14. Interesting post, but highly unserious as to the discussion of Raoult’ s own merits as a scientist, and value for world population of his HCL + AZT cure.
    At the end of the day, to say that Raoult is not « serious » is hilarious, and says a lot on the author own competencies in the area of medical research.
    Regarding his HCL+ AZT, well he and his team are some of the only doctors throughout the world having an end-to-end intimate knowledge of the COVID-19 infection, and they show results which are second to none. Make the comparison with anything else !
    They face a coalition of doctors and hospital professors whose common quality is to get huge $, not only as grants but also as personal fees, from big pharmaceutical with huge concentration on Gilead ( note that in Marseille, they only use genetics and do not receive big Pharma money). These do not hesitate to publish low quality studies (lower than the first one in Marseille) with much cherry picking, and lack of Data transparency) They also did not hesitate to spread the absolutely fake news of HCL risks, a shame for professors given the universal and comprehensive knowledge of cases where HCL may be dangerous.
    On the medical side, Remdesivir is proving a very dubious drug, with low efficiency, a short window of efficiency if any, many serious secondary effects which by the way are not yet exhaustively known, even if benefiting still from much support from some medical authorities inspired by the $ feeded professors. And a cost 100 times the one of HCL+ AZT
    At the end of the day, HCL should prevail as « serious » studies are published ( Usa Spain, etc. on top of China, Korea and Marseille) and confirm that this is an efficient drug with superb success rate when taken ASAP after prompt testing.
    The main point being that Covid-19 is a serious disease to be handled promptly, but which should not trigger more deaths than a yearly flu.


    • I almost fell for your higly intelligent and informed medical treatise, but then I noticed you are taking HCL (instead of HCQ). Please stop, it’s hydrochloric acid and it will kill you very painfully.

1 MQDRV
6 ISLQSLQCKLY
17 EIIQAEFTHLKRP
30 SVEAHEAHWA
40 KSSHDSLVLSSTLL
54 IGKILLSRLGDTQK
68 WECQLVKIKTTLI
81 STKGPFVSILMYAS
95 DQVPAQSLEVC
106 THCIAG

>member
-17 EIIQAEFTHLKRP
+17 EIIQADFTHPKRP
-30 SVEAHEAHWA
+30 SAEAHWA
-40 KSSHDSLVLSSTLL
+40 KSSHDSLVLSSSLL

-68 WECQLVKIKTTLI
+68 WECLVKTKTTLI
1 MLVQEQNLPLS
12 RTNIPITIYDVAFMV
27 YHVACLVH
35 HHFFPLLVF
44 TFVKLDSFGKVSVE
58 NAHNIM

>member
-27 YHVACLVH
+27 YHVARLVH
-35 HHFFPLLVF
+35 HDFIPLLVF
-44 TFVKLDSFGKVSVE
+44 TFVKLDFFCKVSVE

15. Turns out Desai is a dangerous hack in many ways:
    Probably going to get his ass sued off.


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  17. Pratap S. Deora

    The credibility issue with science for lay persons like me is not due to people like Dr. Desai who raised plenty of red flags and was ousted as a straightforward fraud, rather it is due to that editor-in-chief of a so-called prestigious journal like The Lancet, whose mouth watered on dreaming about the citations which this manuscript will generate. I am sure peer-review would have been fast tracked and editor-in-chief gloated over this acceptance. As a statistician, I have supported enough medical research to know a thing or two about editorial preferences. I have seen a number of well conducted, rigorous, studies shot down by these so-called prestigious journal editors, just because they were not fancy enough for their prestige. Also, equally disgusting is the conduct of the Harvard Distinguished Chair and Professor who has given in writing in his disclosure, at the time of submitting the manuscript, that he had access to the data. He has faced and will face no consequences despite committing this obvious wilful fraud which has gambled with the health and safety of millions worldwide. Many clinical trials, which were interrupted, are yet to re-start. Who is responsible for them? Certainly, not the Distinguished Harvard Professor who is enjoying his success! It is clear that in science, just like anywhere else, “sexy” sells and powerful have no accountability, what so ever!